In a microarray-based peptide scan, the anti-C1q Fab bound to 2 regions, 1 on the C1q A chain (represented by the A08 peptide) and 1 on the C1q B chain (represented by the B78 peptide). Binding of the Fab to A08 and B78 could be confirmed by real-time interaction measurements (surface plasmon resonance). Affinity of both A4 and A14 Fab toward A08 and B78 peptides was in the nanomolar range. However, using ELISA, only binding to A08 could be detected. It remains to be elucidated why biotinylated B78 peptides could be recognized by the antibodies when immobilized on BIAcore chips and with the peptide scan but not on ELISA plates. It is possible that differences in the biochemical properties of the adsorbing surface (negatively charged Dextran in BIAcore chips and hydrophobic polystyrene in ELISA) may result in either the maintenance or the loss of the conformation of the B78 peptide. Alternatively, since binding affinities of the anti-C1q Fab for B78 on BIAcore chips were lower than for A08, the affinity might be too low to detect B78 binding by ELISA. A similar differential reactivity in surface plasmon resonance experiments and ELISAs was also observed with anti-DNA monoclonal autoantibodies from SLE patients (24).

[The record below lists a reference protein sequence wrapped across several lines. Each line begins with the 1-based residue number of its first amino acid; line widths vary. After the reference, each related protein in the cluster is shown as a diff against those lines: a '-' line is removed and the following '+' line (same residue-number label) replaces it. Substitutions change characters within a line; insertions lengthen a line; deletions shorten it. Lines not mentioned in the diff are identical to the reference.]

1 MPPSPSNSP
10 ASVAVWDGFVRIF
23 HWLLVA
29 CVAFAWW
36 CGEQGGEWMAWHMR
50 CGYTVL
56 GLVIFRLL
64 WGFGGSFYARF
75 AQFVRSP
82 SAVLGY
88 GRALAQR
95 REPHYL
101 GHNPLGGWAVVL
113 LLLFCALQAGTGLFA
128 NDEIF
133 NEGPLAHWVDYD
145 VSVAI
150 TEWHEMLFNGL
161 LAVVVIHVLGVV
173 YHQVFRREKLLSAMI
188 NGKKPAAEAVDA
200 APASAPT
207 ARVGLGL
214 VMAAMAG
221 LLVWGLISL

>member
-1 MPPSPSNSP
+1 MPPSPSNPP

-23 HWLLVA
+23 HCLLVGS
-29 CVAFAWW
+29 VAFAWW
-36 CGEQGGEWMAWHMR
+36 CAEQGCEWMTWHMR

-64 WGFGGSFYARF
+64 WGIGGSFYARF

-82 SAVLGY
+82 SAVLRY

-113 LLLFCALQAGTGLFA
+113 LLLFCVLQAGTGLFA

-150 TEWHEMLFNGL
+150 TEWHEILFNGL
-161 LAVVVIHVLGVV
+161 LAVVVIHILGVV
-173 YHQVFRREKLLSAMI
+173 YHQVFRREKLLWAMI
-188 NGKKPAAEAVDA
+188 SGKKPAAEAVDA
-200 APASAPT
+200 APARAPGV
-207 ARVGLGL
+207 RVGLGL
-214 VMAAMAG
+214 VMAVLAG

Interestingly, both A08 and B78 epitopes represent functional regions of complement C1q. Epitope A08 is almost identical to amino acid residues 14–26 of C1q-A that were shown by the group of Gewurz (25–27) to contribute to complement activation by DNA, C-reactive protein (CRP), and serum amyloid P component—all being implicated in the pathogenesis of SLE. Although CRP and DNA were later shown to bind to the globular domain of C1q (28–30), the role of the charged area of the C1q-A chain in these interactions remains poorly understood and needs further investigation. Moreover, the 14–26 peptide was shown to have a complement inhibitory effect in vivo (31), indicating that this area of the molecule participated in complement activation.